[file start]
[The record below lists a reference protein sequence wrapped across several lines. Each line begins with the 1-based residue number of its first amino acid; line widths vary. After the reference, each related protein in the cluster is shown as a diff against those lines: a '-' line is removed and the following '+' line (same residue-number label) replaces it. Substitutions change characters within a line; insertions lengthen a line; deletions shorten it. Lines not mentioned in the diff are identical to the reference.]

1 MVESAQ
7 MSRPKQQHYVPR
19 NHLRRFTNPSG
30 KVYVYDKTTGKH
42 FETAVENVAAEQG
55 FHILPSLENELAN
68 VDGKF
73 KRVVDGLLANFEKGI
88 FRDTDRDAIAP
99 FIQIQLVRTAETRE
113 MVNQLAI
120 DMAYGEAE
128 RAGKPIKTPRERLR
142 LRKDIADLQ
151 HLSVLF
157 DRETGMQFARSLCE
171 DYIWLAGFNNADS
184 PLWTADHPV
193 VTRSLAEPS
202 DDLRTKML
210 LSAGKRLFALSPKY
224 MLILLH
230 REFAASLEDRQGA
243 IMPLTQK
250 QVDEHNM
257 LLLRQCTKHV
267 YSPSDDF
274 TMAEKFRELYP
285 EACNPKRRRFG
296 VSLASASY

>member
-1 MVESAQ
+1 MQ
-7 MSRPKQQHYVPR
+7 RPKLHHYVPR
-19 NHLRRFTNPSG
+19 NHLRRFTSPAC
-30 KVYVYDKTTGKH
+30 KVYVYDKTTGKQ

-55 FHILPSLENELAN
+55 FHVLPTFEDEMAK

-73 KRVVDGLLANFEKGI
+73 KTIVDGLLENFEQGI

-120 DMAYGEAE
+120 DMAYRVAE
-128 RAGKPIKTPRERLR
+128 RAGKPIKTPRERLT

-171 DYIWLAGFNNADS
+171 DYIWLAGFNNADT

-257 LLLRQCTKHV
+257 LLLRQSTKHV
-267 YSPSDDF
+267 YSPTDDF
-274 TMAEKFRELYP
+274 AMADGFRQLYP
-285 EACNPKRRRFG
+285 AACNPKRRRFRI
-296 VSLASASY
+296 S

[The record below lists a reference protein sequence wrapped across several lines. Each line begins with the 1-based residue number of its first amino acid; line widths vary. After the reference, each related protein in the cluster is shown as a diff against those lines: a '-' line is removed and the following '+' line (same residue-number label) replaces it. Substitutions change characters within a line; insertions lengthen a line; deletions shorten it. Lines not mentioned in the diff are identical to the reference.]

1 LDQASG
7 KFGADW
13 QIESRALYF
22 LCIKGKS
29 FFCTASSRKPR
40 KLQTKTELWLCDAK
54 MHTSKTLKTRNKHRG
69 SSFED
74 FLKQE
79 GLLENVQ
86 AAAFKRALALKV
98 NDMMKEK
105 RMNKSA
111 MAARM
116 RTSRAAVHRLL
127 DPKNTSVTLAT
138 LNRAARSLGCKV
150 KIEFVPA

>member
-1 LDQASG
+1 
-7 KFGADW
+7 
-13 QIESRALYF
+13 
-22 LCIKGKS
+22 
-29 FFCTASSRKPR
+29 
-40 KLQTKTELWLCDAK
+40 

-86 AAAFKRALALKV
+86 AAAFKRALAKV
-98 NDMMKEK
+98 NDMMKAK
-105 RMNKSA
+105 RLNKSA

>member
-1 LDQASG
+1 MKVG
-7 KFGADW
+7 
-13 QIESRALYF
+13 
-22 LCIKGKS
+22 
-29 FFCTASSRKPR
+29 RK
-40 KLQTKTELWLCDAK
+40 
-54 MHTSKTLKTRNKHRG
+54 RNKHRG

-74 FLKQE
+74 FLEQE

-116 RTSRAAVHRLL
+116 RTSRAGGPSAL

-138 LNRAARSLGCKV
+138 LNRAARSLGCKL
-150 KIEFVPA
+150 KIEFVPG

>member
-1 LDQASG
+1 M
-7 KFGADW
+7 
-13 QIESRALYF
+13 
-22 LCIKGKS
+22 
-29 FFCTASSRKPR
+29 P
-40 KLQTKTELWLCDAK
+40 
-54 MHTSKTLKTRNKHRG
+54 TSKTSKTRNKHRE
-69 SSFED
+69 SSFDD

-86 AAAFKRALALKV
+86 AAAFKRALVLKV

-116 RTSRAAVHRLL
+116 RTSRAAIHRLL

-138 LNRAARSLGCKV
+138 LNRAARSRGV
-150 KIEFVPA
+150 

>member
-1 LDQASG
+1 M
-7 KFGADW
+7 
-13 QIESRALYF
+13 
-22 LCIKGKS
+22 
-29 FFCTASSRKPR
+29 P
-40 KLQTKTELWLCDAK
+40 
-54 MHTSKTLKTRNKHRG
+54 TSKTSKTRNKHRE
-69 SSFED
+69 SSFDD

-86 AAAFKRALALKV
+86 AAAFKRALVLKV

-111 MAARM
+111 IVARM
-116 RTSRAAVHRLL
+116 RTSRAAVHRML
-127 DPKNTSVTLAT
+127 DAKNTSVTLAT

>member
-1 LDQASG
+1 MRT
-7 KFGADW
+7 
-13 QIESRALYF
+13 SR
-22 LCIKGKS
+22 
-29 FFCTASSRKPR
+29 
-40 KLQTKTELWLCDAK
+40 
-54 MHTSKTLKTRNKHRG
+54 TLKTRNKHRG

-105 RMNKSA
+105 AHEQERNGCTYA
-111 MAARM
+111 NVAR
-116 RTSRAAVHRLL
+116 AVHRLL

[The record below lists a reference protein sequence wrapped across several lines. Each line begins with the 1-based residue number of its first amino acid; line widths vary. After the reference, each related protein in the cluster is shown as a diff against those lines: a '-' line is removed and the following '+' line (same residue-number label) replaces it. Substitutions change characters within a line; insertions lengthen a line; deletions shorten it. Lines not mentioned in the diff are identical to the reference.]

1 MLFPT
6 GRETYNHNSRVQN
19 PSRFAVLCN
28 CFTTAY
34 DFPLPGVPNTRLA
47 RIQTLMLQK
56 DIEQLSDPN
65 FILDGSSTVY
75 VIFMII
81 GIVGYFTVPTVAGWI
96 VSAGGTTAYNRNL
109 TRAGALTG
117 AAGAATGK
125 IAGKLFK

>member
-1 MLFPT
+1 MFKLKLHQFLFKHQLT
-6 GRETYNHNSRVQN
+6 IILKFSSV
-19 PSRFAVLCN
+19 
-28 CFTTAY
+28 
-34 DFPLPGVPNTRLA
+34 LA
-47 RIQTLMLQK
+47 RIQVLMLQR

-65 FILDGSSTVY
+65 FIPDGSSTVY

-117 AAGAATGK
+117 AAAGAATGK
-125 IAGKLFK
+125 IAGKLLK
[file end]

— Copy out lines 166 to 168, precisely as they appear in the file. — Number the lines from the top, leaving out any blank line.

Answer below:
-111 MAARM
+111 IVARM
-116 RTSRAAVHRLL